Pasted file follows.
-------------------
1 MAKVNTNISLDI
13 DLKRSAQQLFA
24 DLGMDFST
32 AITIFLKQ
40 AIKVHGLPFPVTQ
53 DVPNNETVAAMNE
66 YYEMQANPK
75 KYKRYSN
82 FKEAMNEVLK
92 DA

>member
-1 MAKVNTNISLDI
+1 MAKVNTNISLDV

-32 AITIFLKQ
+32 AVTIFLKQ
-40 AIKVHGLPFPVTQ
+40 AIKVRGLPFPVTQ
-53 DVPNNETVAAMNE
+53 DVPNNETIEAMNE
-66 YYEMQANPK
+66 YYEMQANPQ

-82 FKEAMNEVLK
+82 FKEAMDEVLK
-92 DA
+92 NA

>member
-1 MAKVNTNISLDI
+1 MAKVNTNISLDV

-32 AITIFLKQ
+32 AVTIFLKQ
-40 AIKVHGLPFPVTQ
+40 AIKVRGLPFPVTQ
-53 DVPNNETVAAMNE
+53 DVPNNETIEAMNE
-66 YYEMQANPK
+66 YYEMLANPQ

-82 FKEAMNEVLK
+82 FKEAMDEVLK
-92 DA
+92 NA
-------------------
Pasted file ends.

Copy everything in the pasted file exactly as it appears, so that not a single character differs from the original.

1 MAKVNTNISLDI
13 DLKRSAQQLFA
24 DLGMDFST
32 AITIFLKQ
40 AIKVHGLPFPVTQ
53 DVPNNETVAAMNE
66 YYEMQANPK
75 KYKRYSN
82 FKEAMNEVLK
92 DA

>member
-1 MAKVNTNISLDI
+1 MAKVNTNISLDV

-32 AITIFLKQ
+32 AVTIFLKQ
-40 AIKVHGLPFPVTQ
+40 AIKVRGLPFPVTQ
-53 DVPNNETVAAMNE
+53 DVPNNETIEAMNE
-66 YYEMQANPK
+66 YYEMQANPQ

-82 FKEAMNEVLK
+82 FKEAMDEVLK
-92 DA
+92 NA

>member
-1 MAKVNTNISLDI
+1 MAKVNTNISLDV

-32 AITIFLKQ
+32 AVTIFLKQ
-40 AIKVHGLPFPVTQ
+40 AIKVRGLPFPVTQ
-53 DVPNNETVAAMNE
+53 DVPNNETIEAMNE
-66 YYEMQANPK
+66 YYEMLANPQ

-82 FKEAMNEVLK
+82 FKEAMDEVLK
-92 DA
+92 NA